The colonial-style houses, like the tattered edges of an old novel thats collected dust on a shelf, line the streets of Kampot amongst rusty tuk-tuks and motorbikes. A blue wooden door, battered from the rain, slowly creaks open back and forth in the gentle breeze.
I walk along the street next to peach and lime green walls and houses with pink and blue roofs. An old woman stands on one of the cloudy gray and white balconies and holds a matted green blanket out towards the sun. She smiles into the distance as she furrows her eyebrows. She drapes the blanket over the side and turns to walk through an open door.
One building stands out in particular. It has royal blue bars that line the window. In between the bars are golden swirls like the crested part of an ocean wave that makes it look like a bedazzled jail cell.
A Khmer man sits on the steps of the building smoking a cigarette. He blows circles of smoke into the air that spin around like a carousel at an amusement park and eventually fade. He puts the cigarette onto the steps and spins it around. It leaves a smudge of black ash on the step. The man gazes up at the sky and watches two birds dance in the air to their own rhythm, a melody that can only be heard by them.
I continue to walk along the streets of Kampot. Plants in colorful pots line the sidewalk, their leaves twisting and turning skyward towards the sun.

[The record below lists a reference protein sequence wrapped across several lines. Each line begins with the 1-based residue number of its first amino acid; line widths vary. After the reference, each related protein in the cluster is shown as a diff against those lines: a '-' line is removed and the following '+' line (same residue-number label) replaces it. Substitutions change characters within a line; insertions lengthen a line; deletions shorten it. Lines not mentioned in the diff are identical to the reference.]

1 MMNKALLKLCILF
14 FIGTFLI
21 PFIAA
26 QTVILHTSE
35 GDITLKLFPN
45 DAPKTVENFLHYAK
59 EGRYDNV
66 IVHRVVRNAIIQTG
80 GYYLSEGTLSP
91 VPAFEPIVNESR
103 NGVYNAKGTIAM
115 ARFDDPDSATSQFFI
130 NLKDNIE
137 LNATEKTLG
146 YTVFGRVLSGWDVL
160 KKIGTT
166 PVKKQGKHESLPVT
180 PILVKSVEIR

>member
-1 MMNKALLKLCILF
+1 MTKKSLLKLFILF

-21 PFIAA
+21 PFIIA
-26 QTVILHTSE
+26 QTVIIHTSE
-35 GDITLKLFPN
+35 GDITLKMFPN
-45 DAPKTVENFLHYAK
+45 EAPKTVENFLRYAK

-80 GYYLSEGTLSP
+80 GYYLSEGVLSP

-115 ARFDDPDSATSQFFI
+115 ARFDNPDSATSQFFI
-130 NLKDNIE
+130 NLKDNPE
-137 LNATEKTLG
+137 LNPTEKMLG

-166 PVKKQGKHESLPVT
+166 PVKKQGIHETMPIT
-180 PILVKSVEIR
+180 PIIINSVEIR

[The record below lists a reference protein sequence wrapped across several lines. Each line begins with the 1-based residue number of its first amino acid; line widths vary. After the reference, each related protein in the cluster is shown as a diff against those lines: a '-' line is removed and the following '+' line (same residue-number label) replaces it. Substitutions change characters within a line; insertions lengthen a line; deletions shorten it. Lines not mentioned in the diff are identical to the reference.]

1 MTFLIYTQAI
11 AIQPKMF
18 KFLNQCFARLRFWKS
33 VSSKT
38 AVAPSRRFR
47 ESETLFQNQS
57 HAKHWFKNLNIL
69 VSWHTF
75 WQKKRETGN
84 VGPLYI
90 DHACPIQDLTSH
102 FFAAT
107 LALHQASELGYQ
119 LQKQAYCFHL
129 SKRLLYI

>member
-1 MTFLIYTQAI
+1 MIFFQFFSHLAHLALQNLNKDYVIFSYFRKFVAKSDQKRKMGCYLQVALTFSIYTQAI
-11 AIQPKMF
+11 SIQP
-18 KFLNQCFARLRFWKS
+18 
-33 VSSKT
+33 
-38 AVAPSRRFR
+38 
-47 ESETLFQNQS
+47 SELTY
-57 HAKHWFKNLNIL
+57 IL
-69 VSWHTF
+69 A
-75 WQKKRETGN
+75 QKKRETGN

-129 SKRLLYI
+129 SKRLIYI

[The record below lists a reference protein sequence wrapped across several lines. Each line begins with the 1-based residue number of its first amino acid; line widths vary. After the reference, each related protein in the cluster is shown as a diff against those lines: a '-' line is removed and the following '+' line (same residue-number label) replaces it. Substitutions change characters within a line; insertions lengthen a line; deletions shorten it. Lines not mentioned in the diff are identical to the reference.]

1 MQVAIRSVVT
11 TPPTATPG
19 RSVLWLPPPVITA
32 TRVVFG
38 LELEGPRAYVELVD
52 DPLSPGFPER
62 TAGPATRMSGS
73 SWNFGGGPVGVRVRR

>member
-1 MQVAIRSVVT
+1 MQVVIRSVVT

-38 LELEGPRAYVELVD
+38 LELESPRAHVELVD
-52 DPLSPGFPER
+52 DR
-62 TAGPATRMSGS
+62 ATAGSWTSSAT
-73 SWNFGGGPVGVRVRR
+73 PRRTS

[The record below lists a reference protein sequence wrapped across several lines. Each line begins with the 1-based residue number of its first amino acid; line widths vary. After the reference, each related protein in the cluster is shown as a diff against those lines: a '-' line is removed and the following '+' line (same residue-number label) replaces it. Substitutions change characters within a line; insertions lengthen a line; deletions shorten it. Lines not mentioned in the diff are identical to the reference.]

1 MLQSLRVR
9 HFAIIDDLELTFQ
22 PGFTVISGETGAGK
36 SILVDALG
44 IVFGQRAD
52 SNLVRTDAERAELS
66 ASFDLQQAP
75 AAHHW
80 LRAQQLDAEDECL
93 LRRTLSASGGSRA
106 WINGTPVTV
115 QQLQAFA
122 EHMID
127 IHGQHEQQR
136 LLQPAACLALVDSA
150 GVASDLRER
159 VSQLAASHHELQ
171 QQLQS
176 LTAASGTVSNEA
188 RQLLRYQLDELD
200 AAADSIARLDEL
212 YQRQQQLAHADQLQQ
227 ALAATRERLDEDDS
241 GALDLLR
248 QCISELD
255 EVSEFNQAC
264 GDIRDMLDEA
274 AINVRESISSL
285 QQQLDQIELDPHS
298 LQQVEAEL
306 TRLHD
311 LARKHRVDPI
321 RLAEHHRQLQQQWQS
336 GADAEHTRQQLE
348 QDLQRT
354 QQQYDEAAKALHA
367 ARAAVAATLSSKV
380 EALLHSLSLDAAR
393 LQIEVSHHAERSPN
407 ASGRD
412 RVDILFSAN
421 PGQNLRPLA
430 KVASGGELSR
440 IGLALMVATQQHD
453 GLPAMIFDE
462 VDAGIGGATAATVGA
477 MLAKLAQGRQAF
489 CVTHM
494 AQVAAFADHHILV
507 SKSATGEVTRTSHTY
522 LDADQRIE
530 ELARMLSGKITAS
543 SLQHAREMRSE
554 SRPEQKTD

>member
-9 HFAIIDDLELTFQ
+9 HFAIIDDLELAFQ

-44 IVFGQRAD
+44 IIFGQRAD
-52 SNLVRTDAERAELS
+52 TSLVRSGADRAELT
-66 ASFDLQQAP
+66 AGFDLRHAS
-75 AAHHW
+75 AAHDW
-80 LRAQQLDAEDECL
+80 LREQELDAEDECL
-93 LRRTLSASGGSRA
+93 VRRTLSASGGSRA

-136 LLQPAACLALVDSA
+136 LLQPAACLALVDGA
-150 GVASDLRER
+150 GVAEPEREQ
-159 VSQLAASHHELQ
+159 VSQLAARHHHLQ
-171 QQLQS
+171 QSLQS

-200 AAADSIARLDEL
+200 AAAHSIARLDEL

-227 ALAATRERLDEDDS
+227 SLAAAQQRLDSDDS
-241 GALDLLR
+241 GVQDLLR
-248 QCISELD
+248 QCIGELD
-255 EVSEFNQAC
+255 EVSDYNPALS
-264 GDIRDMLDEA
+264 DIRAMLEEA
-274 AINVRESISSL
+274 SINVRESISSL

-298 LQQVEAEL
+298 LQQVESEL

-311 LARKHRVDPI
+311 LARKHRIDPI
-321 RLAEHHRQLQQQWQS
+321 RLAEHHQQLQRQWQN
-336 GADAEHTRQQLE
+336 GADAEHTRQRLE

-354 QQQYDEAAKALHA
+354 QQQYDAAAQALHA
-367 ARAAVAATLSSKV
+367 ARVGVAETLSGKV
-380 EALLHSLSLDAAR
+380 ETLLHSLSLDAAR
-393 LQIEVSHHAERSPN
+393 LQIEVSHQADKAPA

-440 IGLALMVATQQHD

The hole-in-the-wall cafes blend into the street, going virtually unnoticed between boarded up houses and tiny Khmer stalls selling noodle soup and fried rice. The only sign that they exist is the wicker furniture that sits outside with blue cushions that have a permanent indent in the center of them, welcoming anyone to plop down and sip on a drink.
An old man relaxes outside one of the cafes and reads a book. His cappuccino sits next to him untouched; the cappuccino swirls still intact. The sun kisses his wrinkled skin, marked with tiny brown spots from years of being outdoors like a poppy seed bagel. His eyes turn to slits as he carefully turns one of the pages of the book as if he does not believe what he has just read.
He picks up his cappuccino, raises it to his lips, pauses, and carefully sets it back down without taking a sip. The novel has not moved from his hands. His eyes are frozen on the words he reads. I want to know what he is reading, want to know what fantasy world has captivated him so much.
I walk towards the river, one of the symbols of Kampot that make it the sleepy town it’s known to be. The sweet, tangy aroma of barbeque ribs wafts into the air carried by a breeze. The savory, warm scent of coffee blends in with the ribs and creates a sense of camaraderie that mingles with the tranquility that already floats in the air.
The river runs through the quiet town. A boat glides along the river at a pace no faster than a droplet of water sliding down a windowpane.
A Khmer child runs alongside the river. Her dress bobs up and down with each step she takes. Her bubbly laughter floats through the air and I involuntarily smile at her innocence. She stops to watch the boat as it moves along the river, and stares at it with the immense curiosity of a child.
Tuk-tuks hungrily drive around Kampot in search for interested customers to take them from point A to point B. Motorbikes zoom along the street as kids on bicycles pedal along the shoulder of the road. They sing cheerfully to one another with toothless smiles and not a care in the world.
The sun slowly sinks towards the horizon and stains the city in magenta and lavender. The colonial buildings look more striking, the worn brick and faded stone now blanketed in a bright red light. The mountains in the distance are nothing but a silhouette; mere bumps in the horizon that slowly melt away into the darkening sky.